Jen Machin

Thanks for asking all your questions everyone :) I had great fun!

Favourite Thing: My favourite thing is finding out new things which help you understand how something works, or makes you think ‘wow!’



Central Newcastle High School 1998 – 2004, Sunderland University 2006 – 2009, Northumbria University 2012 – 2013, Durham University 2013 – 2014,


A Levels (English Language, Psychology and Physics), BSc (Hons) Psychology, Primary Postgraduate Certificate in Education, MSc Cognitive Neuroscience

Work History:

In between my undergraduate degree and my PGCE I worked as a support worker for stroke patients, and a teaching assistant in a local primary school.

Current Job:

I’m a first year PhD student.


Newcastle University

Me and my work

I’m trying to find out more about how young children learn, and how they remember things from their past and imagine what will happen in the future. This is called mental time travel!

If you think back to when you were a baby, you probably can’t remember much until you were about 5 years old. It’s important that we remember things about what has already happen to us, because we can use this information to predict what will happen in the future. For example, if I touched something hot and burnt my hand, I would need to remember what happened so that I didn’t do the same thing again! This ability to think about our past or predict what will happen to us in the future is called mental time travel… so technically we are all time travellers! Between the age of 3 and 5, children develop this ability for mental time travel, and I am trying to learn about whether this is linked to the way they learn from others, since this also changes around that age.

My Typical Day

Every day is different – I could be reading lots of scientific papers, deciding on my next experiment, helping to teach undergraduate students or doing puzzles and playing games with the children who come into our lab.

What I'd do with the money

I’d buy some new equipment so we could make our neuroscience outreach sessions even more fun and exciting.

At the moment I sometimes help out with workshops about the brain that we deliver to children and young people in local schools or after school groups (like Brownies/Guides). I’d like to buy some new equipment so we could make those workshops even more awesome and help more people understand how their brain works.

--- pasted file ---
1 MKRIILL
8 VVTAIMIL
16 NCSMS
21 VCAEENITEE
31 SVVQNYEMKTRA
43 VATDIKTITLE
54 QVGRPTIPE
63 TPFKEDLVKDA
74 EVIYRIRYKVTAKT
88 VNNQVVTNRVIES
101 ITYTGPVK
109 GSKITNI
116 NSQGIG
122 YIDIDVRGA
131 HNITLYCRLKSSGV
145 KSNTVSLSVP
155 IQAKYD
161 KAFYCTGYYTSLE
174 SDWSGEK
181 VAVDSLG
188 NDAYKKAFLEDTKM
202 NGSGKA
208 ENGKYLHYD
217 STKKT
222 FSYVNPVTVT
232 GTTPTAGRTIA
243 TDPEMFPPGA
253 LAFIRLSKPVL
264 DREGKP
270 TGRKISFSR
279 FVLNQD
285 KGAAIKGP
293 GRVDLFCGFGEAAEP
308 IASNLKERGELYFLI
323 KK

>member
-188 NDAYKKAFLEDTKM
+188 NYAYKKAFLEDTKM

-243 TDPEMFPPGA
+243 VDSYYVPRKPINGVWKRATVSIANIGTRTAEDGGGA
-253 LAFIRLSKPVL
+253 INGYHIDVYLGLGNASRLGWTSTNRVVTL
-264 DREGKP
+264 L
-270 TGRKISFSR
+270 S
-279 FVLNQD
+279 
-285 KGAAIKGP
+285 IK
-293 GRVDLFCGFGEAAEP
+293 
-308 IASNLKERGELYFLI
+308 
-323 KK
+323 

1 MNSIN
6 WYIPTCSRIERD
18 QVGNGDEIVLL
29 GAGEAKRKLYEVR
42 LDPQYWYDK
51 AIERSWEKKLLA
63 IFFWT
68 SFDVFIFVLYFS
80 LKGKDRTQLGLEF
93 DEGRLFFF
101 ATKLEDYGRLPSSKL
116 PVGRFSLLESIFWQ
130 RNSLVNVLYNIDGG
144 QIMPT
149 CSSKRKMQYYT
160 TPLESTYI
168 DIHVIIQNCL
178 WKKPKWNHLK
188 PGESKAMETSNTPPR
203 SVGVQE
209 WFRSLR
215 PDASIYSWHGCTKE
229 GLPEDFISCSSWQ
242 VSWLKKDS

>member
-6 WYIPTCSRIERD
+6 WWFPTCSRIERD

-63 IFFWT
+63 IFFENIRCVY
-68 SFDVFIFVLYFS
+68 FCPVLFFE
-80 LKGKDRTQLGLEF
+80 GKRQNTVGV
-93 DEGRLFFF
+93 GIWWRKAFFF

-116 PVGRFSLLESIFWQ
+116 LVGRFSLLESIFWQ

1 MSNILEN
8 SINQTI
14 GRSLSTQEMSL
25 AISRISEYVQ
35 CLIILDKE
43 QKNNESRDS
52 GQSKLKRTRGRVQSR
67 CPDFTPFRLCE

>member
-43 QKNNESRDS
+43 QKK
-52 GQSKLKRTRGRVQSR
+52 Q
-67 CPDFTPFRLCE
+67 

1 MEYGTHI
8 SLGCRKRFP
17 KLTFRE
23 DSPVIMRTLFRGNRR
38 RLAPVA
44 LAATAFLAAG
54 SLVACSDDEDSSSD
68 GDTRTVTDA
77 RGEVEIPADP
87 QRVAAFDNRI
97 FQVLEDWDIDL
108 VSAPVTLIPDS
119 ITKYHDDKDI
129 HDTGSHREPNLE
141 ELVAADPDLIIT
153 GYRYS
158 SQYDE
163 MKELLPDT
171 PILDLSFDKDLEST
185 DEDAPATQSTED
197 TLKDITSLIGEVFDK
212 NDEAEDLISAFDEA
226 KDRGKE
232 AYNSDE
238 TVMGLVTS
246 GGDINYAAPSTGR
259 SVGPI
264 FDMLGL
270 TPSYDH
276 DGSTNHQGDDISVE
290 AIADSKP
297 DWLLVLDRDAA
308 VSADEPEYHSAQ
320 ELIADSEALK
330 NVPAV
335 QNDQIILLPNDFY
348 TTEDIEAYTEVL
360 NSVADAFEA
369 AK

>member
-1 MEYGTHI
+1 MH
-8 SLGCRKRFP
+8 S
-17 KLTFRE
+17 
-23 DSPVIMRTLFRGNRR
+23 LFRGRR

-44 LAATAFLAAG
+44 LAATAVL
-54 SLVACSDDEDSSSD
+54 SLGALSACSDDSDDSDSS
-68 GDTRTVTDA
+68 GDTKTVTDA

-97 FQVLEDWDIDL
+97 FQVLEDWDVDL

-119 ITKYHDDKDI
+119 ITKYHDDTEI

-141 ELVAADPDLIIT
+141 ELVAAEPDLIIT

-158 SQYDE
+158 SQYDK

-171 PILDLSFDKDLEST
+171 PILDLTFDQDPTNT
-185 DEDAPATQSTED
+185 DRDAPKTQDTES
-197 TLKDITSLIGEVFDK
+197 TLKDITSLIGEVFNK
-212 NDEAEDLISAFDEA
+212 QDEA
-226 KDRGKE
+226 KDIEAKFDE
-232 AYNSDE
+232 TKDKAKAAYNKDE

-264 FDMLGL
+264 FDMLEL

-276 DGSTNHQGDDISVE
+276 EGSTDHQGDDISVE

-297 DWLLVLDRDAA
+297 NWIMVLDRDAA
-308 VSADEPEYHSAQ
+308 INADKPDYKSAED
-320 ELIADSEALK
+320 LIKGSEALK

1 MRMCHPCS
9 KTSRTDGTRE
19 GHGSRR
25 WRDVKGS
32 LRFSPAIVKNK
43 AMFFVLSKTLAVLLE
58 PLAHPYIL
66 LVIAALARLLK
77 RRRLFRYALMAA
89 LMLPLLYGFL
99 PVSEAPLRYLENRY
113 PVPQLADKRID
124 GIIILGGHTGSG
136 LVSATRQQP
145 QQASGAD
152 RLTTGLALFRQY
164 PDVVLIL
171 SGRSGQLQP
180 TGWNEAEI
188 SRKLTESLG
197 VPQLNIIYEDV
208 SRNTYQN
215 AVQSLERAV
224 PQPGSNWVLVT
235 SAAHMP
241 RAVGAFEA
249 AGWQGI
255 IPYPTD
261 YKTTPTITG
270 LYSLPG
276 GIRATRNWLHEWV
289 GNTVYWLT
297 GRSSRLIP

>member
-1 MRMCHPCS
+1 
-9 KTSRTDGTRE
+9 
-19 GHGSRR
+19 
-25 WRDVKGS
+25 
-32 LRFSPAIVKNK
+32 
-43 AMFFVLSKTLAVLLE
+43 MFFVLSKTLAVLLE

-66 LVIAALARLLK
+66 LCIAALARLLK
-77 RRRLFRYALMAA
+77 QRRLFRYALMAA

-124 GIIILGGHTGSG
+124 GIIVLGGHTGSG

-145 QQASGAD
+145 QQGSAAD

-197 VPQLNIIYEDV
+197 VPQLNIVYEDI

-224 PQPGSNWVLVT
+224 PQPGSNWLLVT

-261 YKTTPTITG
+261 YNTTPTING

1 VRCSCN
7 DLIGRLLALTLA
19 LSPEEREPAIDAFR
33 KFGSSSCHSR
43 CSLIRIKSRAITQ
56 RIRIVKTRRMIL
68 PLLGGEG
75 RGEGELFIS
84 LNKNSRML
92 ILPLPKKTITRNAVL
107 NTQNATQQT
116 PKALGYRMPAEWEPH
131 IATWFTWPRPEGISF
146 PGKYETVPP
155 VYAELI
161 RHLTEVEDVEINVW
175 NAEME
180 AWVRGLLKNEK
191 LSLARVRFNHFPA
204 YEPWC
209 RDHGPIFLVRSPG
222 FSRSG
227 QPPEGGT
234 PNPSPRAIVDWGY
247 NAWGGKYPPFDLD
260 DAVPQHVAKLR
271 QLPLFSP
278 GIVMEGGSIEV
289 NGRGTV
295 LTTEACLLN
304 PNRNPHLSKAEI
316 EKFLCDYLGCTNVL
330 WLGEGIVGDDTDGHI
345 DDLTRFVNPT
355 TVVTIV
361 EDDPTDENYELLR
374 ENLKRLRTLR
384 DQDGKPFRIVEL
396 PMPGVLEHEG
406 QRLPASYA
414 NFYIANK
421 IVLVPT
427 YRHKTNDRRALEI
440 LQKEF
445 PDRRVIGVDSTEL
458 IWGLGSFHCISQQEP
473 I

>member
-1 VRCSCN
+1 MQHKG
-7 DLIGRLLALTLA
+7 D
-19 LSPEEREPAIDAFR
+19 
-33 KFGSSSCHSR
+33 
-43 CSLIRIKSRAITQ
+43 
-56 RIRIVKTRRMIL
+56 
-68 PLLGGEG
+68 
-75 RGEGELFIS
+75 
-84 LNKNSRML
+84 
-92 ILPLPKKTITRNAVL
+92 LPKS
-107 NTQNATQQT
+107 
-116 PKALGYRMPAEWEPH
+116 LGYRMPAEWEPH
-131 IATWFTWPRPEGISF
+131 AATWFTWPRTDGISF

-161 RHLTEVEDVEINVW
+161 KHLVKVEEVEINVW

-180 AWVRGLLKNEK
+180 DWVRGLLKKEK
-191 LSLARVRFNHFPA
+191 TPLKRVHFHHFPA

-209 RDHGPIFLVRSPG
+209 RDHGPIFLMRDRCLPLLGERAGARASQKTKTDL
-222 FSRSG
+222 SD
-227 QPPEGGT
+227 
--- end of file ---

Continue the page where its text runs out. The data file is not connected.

My Interview

How would you describe yourself in 3 words?

Blue-haired, happy, friendly (sorry! That’s technically 4 words!)

Who is your favourite singer or band?


What's your favourite food?

Definitely pizza.

What is the most fun thing you've done?

I walked over hot coals for charity once. It was very fun but a little bit scary at first!

What did you want to be after you left school?

If I’m being honest, I didn’t really know.

Were you ever in trouble at school?

Once or twice when I forgot my homework. I wasn’t very organised but luckily that has changed!

What was your favourite subject at school?


What's the best thing you've done as a scientist?

I like to do lots of outreach events where we show local children/young people what it’s like to be a scientist. Those are awesome!

What or who inspired you to become a scientist?

My psychology teacher. He used to tell us about all the different research he had done and it always sounded really interesting.

If you weren't a scientist, what would you be?

A teacher.

If you had 3 wishes for yourself what would they be? - be honest!

To finish my PhD on time, to have a successful research career, and to be able to eat unlimited pizza without putting on weight!

Tell us a joke.

What do you call a fish without any eyes? A fsh.

Other stuff

Work photos:


Our lab doesn’t look like what most people imagine when they think of a lab! We’ve tried to make it nice and friendly because we have lots of babies and young children coming in to visit us so we can learn how their brains develop.